07-26-2016 06:35 AM - edited 07-26-2016 06:36 AM
I have studied business administration and management, but now I'm working as a statistical, I use SAS in my work. I'm studying for the Base Certification SAS. I'm not good at programming. I find really difficult to understand how a Macro SAS runs.
I would like to get the Advanced Certification SAS, but I found this wall, Macros SAS.
Do you have any suggerations for me to learn Macro SAS ?
Thank you so much.
07-26-2016 06:46 AM
07-26-2016 06:49 AM
The most important thing to keep in mind: the SAS Macro Language is a tool for automated creation of program text; it is not supposed to solve things by itself, but to create code (and code snippets) that then accomplishes the desired task.
07-26-2016 06:51 AM
Its quite a simple concept at its core, imagine it as a kind of Find/Replace system. Its basic function is to remove the need to repeat code or data items across your code. My suggestion is to work backwards to start with, so learn Base SAS - which is the real programming language - fully. Understand data structures and how normalised versus transposed and vice versa can work in different situtations - once you know these you will never *need* to use macro. You may however *want* to use it in certain places, for re-useable code, or repeated code for instance. Also, once you have a firm grasp of Base, write the code which you want to macrotize straight off, for example:
data want1; set sashelp.class; run;
That will run and show we create a dataset want1 based off sashelp.class. Now say we want five datasets - want1 want2 etc. we could copy paste this code, or we could macrotize it.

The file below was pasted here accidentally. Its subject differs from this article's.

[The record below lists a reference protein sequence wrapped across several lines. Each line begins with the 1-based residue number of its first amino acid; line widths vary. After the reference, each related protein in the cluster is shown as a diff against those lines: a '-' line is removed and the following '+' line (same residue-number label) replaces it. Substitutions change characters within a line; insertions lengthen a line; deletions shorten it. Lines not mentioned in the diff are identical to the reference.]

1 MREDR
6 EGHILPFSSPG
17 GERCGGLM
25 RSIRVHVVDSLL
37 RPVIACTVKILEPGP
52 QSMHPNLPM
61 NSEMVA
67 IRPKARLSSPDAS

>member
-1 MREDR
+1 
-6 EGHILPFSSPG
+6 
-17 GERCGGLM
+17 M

%macro Loop (times=); %do i=1 %to × data want&i.; set sashelp.class; run; %end; %mend Loop; %Loop (times=5);
What have we done here, well the Base SAS code has not changed much, only the created datastep output name which is now want&i. & is a special character to tell the pre-processor to replace this macro variable with the contents of the macro variable, so on iteration 1, i=1, so &i. becomes 1 = want1. I is defined from the macro do loop - which is virtually the same as the Base SAS datastep loop, except it only functions in macro code. When this macro is called, what the pre-processor is doing is generating the text Base SAS code:
data want1; set sashelp.class; run; data want2; set sashelp.class; run; data want3; set sashelp.class; run; etc. up to 5.
That is basically all macro is, a text generator (or find and replace if you will), and that text which is generated is then fed into the Base SAS compiler - which checks and runs the Base SAS code. So as long as your macro/macro variables resolve into valid executable Base SAS code, you are fine.
If you google, there are plenty of good examples out there, you could also try one of the training's which you would have to pay for:
07-26-2016 06:55 AM
For the perspective of Advance certification, PROC SQL topics covers the most part of it.
In advance sas certification guide, there are only 4 chapters on macros that is what needed to clear the exam. These are well explained in the book.